One of the most common adverse effects of cannabis is sinus tachycardia which can last for several hours. Sometimes users complain of palpitations. Heart rate is typically increased by 20-50% depending upon individual circumstances. The exact mechanism is not clear, but the effect is antagonised by the beta-adrenergic blocker, propranolol. Cannabis causes release of adrenaline, has antimuscarinic properties and can increase peripheral blood flow. Tachycardia could be mediated by these mechanisms acting in concert—all of them involve the adrenergic system. Tolerance to tachycardia does occur to some extent after chronic use, but the response is never completely lost. There are remarkably few reports of cannabis-induced arrhythmias, although premature ventricular beats are occasionally observed.
Tachycardia could be harmful to those suffering from cardiac disorders such as angina or heart failure. Two studies have assessed the effects of cannabis smoking on the exercise tolerance of patients with angina (Aronow and Cassidy, 1974; Aronow and Cassidy, 1975). Both concluded that cannabis cigarettes decreased the amount of exercise needed to trigger anginal attacks by an average of 50%. By comparison, placebo cigarettes reduced exercise tolerance by only 9%, and high nicotine content cigarettes by 23%.
Acute cardiac toxicity has been described very rarely. There are a very small number of cases of myocardial infarction attributed to cannabis in the medical literature (Collins et al., 1985; Macinnes and Miller, 1984). However, infarction and cannabis smoking are both common, and their occurrence in the same person at the same time is probably no more than coincidence. Usually cannabis falls suspect because the patient experiencing infarction is younger than average, and investigators then begin to look for a cause.
Orthostatic hypotension is a well-known adverse effect of cannabis. It has been suggested that this occurs when cannabinoids bind to the peripheral cannabinoid receptor (CB1) and inhibit sympathetic tone (Varga et al., 1995). Sometimes the hypotensive effect is dramatic enough to cause syncope (Merritt et al, 1982). High doses produce a reddening of the eyes due to vasodilation. Facial flushing is also a known effect.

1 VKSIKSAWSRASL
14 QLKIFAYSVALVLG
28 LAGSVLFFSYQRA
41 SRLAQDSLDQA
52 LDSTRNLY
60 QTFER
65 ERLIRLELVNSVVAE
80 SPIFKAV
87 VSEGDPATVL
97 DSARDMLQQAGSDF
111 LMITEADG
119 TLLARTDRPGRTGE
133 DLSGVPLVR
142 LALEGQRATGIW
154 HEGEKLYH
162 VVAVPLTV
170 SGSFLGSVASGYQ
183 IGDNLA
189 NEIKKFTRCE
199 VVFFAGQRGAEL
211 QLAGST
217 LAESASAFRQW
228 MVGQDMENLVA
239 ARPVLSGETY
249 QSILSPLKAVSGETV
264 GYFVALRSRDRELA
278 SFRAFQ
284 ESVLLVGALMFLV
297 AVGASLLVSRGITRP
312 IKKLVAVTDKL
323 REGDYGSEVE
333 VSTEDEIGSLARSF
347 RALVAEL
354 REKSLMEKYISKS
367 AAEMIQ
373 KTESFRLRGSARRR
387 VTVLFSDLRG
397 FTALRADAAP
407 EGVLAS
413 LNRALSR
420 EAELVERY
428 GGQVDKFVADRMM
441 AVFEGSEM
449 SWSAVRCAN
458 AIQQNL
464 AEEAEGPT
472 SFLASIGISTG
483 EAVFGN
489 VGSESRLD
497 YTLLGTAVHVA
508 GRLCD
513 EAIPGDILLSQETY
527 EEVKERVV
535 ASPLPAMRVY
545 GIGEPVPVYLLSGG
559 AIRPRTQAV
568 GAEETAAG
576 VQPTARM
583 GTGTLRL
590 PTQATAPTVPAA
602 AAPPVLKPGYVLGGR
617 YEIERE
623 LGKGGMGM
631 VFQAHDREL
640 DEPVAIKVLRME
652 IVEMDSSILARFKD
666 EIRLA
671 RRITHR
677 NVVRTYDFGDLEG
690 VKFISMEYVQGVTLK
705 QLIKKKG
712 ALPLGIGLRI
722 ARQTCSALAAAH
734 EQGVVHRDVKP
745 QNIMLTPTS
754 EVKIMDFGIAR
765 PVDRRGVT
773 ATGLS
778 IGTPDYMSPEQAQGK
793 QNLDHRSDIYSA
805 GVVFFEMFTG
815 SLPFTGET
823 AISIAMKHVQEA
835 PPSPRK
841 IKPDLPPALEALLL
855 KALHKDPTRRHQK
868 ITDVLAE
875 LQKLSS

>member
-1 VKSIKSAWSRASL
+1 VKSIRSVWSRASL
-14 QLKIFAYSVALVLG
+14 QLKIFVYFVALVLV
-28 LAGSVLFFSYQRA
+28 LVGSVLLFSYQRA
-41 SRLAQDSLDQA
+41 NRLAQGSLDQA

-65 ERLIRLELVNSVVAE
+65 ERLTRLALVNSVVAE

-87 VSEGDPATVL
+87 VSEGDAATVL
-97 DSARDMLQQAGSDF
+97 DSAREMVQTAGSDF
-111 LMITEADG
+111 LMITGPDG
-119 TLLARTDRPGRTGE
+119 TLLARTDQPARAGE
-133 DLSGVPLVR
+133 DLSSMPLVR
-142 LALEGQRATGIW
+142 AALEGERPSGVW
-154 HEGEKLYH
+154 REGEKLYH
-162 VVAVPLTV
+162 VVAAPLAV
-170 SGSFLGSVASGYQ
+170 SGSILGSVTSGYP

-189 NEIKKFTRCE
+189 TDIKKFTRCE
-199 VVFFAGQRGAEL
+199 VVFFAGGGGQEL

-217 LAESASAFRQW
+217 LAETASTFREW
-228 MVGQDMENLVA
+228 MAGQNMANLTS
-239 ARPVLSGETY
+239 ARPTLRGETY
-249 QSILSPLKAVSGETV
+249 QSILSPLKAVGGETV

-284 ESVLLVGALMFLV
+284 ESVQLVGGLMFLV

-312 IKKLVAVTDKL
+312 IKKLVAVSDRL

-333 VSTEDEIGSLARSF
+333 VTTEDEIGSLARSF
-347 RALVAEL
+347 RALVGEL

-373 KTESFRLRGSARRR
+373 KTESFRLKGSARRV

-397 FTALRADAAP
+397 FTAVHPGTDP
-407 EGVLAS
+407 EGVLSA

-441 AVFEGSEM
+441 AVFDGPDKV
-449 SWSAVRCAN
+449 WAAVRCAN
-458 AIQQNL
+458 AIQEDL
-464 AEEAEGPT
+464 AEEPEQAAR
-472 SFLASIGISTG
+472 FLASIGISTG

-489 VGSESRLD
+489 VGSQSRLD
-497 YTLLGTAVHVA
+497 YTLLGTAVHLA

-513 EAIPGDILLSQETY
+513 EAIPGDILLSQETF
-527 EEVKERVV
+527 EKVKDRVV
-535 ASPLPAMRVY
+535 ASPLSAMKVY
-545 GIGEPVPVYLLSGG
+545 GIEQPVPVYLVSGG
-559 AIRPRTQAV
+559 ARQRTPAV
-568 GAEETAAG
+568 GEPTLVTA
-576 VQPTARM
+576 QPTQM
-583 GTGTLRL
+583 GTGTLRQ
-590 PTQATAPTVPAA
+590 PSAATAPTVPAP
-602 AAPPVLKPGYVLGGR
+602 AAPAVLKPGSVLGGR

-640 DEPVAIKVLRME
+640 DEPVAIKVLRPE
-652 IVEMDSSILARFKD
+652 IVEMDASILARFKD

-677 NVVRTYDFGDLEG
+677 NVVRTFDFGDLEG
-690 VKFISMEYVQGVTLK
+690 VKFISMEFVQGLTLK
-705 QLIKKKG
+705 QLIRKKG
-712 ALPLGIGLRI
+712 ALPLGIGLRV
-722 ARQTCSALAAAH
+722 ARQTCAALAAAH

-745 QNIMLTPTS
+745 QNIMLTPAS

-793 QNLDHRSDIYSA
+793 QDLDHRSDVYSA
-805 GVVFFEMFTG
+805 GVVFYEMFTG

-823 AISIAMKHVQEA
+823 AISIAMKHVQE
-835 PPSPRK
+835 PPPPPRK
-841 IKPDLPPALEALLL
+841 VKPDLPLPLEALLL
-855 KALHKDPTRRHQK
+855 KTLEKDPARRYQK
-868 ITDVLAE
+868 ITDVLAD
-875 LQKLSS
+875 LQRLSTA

However, the dizziness reported by many cannabis users when standing upright after smoking cannabis may not be entirely due to hypotension. A study of ten young men revealed that reduced middle cerebral artery blood velocity could be identified in all subjects who reported moderate to severe dizziness after smoking cannabis and standing upright. Only those with the most severe dizziness also showed reduced blood pressure. The authors suggested that impaired cerebral autoregulation of bloodflow was important in causing dizziness (Mathew et al., 1992).
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Among the evils which a vitiated appetite has fastened upon mankind, those that arise from the use of Tobacco hold a prominent place, and call loudly for reform. We pity the poor Chinese, who stupifies body and mind with opium, and the wretched Hindoo, who is under a similar slavery to his favorite plant, the Betel but we present the humiliating spectacle of an enlightened and christian nation, wasting annually more than twenty-five millions of dollars, and destroying the health and the lives of thousands, by a practice not at all less degrading than that of the Chinese or Hindoo.